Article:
Flood protection schemes dropped as region's budget slashed by 41pc

THREE major flood protection schemes in Yorkshire have been shelved as the Environment Agency had its budget for the region slashed by 41 per cent.

Plans for flood defences in Leeds, York and Thirsk are now on hold after Yorkshire received one of the lowest settlements for capital projects in the country.

The agency admitted those in rural areas would be at greatest disadvantage, as the projects that are given the go-ahead are done so on a scoring system influenced by population density. But it said Yorkshire's reduced settlement of 16.9m for the next financial year – down from 28.7m – was partly due to the number of flood defence projects that have recently been completed in the region.

And it was adamant that there would be no increased flood risk as funding for the maintenance of existing schemes would continue.

Andrew Waller, leader of York Council, said the budget cut was unacceptable and warned that residents had been waiting years for the projects.

The Government has pledged that spending on flood defences would remain similar to previous levels and he called on the Coalition to honour that promise.

"This is a dreadful announcement," Mr Waller said. "I do not accept it. It took the disastrous flooding in 2000 and then in 2007 for people to realise what is at risk. Schemes that were delayed in 2006 are being delayed again. It is very disappointing, the Government must honour their promise."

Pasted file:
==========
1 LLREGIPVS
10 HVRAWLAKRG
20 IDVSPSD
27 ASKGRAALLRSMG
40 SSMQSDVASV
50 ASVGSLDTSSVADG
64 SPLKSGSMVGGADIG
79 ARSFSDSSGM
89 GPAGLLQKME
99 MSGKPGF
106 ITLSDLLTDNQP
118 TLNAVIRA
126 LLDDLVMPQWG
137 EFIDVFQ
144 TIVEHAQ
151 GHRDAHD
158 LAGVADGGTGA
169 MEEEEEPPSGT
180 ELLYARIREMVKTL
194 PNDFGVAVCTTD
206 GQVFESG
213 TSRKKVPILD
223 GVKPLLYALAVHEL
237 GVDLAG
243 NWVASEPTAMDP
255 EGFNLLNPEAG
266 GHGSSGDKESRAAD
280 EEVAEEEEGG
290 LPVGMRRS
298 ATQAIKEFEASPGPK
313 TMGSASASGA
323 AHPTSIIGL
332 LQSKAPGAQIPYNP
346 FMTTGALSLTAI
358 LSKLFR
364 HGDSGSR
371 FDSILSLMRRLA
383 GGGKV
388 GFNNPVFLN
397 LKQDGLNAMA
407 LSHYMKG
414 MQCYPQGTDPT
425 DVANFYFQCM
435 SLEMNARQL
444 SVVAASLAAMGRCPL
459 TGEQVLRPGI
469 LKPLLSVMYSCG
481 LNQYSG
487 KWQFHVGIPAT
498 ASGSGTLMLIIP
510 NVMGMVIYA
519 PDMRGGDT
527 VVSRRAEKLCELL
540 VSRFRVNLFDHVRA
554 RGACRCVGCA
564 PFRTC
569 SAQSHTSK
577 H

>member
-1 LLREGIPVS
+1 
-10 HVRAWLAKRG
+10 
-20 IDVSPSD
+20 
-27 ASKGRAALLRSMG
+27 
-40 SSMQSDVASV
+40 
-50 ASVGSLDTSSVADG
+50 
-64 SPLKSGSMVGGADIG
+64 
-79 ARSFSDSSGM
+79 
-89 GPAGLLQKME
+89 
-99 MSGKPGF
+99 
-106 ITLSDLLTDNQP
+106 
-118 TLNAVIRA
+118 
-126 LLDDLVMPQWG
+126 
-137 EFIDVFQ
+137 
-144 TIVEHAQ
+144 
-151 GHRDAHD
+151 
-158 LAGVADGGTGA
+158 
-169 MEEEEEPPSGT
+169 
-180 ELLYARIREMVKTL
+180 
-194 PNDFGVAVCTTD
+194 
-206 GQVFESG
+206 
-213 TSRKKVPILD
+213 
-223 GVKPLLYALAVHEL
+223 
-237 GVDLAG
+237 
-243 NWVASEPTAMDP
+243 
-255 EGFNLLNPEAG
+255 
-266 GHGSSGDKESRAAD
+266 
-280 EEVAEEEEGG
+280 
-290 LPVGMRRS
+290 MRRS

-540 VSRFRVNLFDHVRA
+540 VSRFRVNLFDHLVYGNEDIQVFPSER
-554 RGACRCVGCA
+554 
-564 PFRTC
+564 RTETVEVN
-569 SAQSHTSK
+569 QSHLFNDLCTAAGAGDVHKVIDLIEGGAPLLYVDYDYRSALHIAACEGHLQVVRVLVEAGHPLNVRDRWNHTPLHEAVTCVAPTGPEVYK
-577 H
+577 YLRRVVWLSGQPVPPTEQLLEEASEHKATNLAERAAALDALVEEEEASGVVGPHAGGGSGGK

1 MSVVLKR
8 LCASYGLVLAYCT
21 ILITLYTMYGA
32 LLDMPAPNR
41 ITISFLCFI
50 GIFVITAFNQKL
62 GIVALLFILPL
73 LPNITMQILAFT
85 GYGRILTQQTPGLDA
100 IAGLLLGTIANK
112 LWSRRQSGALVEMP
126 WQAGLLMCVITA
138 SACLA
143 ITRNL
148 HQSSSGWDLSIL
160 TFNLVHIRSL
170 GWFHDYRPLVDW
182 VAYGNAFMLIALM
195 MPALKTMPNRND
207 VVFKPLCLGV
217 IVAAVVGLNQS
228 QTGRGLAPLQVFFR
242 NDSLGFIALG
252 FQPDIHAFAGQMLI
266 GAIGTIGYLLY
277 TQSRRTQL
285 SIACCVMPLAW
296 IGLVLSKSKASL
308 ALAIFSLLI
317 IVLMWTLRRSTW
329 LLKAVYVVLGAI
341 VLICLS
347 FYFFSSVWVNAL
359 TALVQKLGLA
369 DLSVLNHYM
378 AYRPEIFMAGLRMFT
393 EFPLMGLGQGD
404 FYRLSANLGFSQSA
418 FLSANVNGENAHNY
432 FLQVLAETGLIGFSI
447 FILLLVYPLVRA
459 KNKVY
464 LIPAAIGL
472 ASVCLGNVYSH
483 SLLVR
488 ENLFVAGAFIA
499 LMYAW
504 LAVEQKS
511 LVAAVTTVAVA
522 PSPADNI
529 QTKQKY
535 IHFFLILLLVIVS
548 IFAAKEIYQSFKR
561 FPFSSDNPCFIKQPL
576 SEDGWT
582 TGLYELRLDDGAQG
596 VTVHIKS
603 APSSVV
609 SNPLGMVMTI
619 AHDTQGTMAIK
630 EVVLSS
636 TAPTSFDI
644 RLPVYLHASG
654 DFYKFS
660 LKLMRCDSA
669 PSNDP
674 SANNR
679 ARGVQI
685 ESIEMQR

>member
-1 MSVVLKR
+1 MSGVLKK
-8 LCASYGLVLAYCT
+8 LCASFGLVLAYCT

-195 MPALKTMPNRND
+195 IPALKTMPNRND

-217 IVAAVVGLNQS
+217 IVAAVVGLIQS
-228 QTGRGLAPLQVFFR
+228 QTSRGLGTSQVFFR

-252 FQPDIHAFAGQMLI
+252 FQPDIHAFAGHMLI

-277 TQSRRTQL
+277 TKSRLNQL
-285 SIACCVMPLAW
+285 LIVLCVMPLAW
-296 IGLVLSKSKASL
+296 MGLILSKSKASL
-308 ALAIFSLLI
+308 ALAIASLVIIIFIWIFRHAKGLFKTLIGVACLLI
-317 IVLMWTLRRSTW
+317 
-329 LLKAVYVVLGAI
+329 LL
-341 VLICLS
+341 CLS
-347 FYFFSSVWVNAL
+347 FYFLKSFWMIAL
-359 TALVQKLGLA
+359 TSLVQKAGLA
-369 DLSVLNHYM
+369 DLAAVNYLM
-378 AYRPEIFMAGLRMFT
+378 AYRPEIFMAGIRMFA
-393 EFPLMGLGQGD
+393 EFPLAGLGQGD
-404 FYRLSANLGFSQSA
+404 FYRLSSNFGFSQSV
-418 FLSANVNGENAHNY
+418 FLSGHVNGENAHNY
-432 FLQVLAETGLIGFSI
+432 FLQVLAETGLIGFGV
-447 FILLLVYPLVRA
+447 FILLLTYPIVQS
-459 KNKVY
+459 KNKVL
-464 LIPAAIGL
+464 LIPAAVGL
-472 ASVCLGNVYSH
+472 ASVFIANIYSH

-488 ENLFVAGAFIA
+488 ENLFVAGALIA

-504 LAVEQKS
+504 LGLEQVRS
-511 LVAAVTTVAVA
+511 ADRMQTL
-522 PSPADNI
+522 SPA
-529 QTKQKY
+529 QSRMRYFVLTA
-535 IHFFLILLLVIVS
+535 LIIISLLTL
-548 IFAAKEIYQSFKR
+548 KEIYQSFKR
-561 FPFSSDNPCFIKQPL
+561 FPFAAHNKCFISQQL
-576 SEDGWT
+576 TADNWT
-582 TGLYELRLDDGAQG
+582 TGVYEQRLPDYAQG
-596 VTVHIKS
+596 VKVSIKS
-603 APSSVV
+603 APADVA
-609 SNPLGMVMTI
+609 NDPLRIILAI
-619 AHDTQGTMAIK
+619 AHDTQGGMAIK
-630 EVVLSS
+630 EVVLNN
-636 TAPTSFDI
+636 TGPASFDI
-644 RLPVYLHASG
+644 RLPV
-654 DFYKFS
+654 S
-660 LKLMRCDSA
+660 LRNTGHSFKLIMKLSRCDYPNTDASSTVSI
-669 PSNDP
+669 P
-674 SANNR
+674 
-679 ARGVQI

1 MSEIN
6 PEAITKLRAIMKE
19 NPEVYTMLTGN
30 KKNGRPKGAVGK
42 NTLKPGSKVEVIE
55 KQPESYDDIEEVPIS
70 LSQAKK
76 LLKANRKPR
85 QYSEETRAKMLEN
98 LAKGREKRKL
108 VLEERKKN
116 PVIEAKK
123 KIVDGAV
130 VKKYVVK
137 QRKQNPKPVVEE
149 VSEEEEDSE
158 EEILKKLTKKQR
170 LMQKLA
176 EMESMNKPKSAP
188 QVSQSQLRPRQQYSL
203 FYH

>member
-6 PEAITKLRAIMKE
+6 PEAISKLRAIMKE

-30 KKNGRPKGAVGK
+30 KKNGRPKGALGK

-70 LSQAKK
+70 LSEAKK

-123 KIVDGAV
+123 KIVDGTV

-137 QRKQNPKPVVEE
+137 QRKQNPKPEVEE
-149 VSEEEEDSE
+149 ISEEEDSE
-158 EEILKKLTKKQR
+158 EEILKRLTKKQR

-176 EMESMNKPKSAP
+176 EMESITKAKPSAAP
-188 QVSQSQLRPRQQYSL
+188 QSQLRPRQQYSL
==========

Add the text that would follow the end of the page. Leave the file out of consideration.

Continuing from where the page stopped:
The Leeds flood defence scheme is a 180m project that would be built along a 19km (11.8 mile) stretch of the River Aire, while planned work in Thirsk, which has no formal defences despite a history of flooding dating back to the 18th century, is also off the table.

The Leeds project is the largest ever planned inland flood defence scheme and would have increased protection to one of the largest commercial areas in England and about 4,500 city centre homes.

But the Environment Agency said it was always an ambitious plan, and they may have struggled to find enough funding even before the economic crisis.

The 6m project for the Water End and Leeman Road area of York, which came close to being swamped by the floods in 2000, is also on hold. The River Ouse has a long history of flooding the area.

York MP Hugh Bayley is set to raise the issue of funding with the Department of Environment, Food and Rural Affairs next

week.

In Thirsk, records of flooding from Cod Beck in Thirsk date back to 1754 and the area was most recently hit in June 2005.

There are no formal defences in the town, where more than 80 properties have a one per cent chance of flooding in any one year.

Kim Andrew, area flood risk manager for the agency, said: "What we must make clear is that the flood risk stays the same – the defences are not being taken down and we have the funding to maintain our assets. The level of service that we are providing will not degrade."

Ms Andrew added: "We are not abandoning anyone but there is not enough money to go round and until the funding becomes available there are things that can be done.

"We can offer help and advice on how to protect your home. We could also look at whether landowners could take on some of the cost of flood defences. And the EA is actively pursuing other funding streams."